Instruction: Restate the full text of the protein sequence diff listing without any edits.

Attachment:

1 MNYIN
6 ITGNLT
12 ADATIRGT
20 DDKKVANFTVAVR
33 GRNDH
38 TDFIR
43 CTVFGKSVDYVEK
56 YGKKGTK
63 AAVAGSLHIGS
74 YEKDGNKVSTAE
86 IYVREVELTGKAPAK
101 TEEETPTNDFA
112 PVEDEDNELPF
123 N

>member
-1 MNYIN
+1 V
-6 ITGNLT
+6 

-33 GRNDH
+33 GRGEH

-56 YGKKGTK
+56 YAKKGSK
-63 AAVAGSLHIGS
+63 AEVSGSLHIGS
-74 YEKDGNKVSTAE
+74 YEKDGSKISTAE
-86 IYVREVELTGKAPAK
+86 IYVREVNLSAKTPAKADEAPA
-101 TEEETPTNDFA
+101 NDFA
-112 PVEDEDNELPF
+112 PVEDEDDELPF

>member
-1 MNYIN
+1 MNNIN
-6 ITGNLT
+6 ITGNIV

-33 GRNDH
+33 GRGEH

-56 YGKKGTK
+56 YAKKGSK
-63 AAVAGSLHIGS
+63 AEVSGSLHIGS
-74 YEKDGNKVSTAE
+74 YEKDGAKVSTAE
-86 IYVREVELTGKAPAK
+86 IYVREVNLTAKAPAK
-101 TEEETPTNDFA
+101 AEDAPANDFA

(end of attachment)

1 MNYIN
6 ITGNLT
12 ADATIRGT
20 DDKKVANFTVAVR
33 GRNDH
38 TDFIR
43 CTVFGKSVDYVEK
56 YGKKGTK
63 AAVAGSLHIGS
74 YEKDGNKVSTAE
86 IYVREVELTGKAPAK
101 TEEETPTNDFA
112 PVEDEDNELPF
123 N

>member
-1 MNYIN
+1 V
-6 ITGNLT
+6 

-33 GRNDH
+33 GRGEH

-56 YGKKGTK
+56 YAKKGSK
-63 AAVAGSLHIGS
+63 AEVSGSLHIGS
-74 YEKDGNKVSTAE
+74 YEKDGSKISTAE
-86 IYVREVELTGKAPAK
+86 IYVREVNLSAKTPAKADEAPA
-101 TEEETPTNDFA
+101 NDFA
-112 PVEDEDNELPF
+112 PVEDEDDELPF

>member
-1 MNYIN
+1 MNNIN
-6 ITGNLT
+6 ITGNIV

-33 GRNDH
+33 GRGEH

-56 YGKKGTK
+56 YAKKGSK
-63 AAVAGSLHIGS
+63 AEVSGSLHIGS
-74 YEKDGNKVSTAE
+74 YEKDGAKVSTAE
-86 IYVREVELTGKAPAK
+86 IYVREVNLTAKAPAK
-101 TEEETPTNDFA
+101 AEDAPANDFA